In honor of the new season of Stranger Things I was thrilled to find this video essay while searching for examples of video responses. In this criticism Just Write is responding to a video made by The Nerdwriter on the subject of intertextuality in films – that is, how a subject in a text (in this case, a film or tv show) is shaped by another text (a book, play, song, or another film). As Nerdwriter points out, this concept is nothing new. Languages and ideas are processed and informed by how they were used in the past. The world is defined in comparison to one another.
Nerdwriter calls attention to what he sees as a relatively new trend in Hollywood cinema, where movies will use intertextual objections, people, or situations to specifically trigger a dramatic emotional response. Not that it’s a bad thing, but it’s a device that lacks the full emotional depth of a fully flushed out concept. It feels half baked.
Just Write on the other hand points out how intertextuality can be used to it’s full potential. For anyone who has seen Stranger Things on Netflix, they will know that the show doe a spectacular job at capturing a particular aesthetic from the 1980s. Just Write points out that when it comes to intertextuality there is a difference between a text referencing itself and referencing another work. He argues that the term of “pastiche” is more appropriate for the latter. Stranger Things relies heavily on pop culture references from the 1980s to give sustenance not only to what appears within the show but also to contextualize it.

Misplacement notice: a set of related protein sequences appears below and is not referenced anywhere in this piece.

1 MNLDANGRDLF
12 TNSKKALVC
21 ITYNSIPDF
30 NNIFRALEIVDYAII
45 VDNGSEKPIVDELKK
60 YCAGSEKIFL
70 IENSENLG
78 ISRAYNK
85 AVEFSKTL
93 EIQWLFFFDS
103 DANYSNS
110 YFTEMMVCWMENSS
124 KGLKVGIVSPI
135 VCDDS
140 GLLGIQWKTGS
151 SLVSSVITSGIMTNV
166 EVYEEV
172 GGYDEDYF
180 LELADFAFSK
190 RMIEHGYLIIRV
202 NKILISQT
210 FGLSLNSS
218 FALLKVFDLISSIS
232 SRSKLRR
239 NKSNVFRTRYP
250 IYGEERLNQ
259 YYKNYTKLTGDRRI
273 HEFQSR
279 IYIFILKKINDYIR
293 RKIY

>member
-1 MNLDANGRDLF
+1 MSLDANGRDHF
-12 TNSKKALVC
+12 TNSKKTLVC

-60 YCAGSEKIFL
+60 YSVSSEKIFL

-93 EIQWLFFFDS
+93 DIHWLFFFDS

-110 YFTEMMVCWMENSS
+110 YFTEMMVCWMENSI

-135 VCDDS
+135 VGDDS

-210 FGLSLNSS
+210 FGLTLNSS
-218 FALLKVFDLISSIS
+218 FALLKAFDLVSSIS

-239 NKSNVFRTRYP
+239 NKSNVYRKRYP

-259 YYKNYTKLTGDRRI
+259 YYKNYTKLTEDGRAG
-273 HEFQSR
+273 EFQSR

An example I liked in particular was how the boys on the show use pop culture to communicate and understand one another. They share an affinity for games such as Dungeons and Dragons and can use those references to build on metaphors that give them a language and a code of ethics to understand the world that is around them. Likewise, pop culture references allow the audience to understand these characters. Just Write points to how the character of Eleven draws heavily from other 1980s films. She is compared to E.T. through the plot and the camera while also being given a dark edge as her supernatural powers reference two Steven King protagonists: Charlie and Carrie. Viewers who have seen these films will make these associations with Eleven and because these references offer characteristics that juxtapose one another intertextuality can be used here to create conflict.
Just Write takes us back one step further though and argues that what is so wonderful about this show is that it has been able to become a pop culture touchstone even for people who don’t understand all the references. Stranger Things not only invites comparison through intertextuality but it truly masters it by reflecting back. Likewise the structure of this video essay allowed us to see that there are layers when it comes to comparison and that a good tv show understands that as well.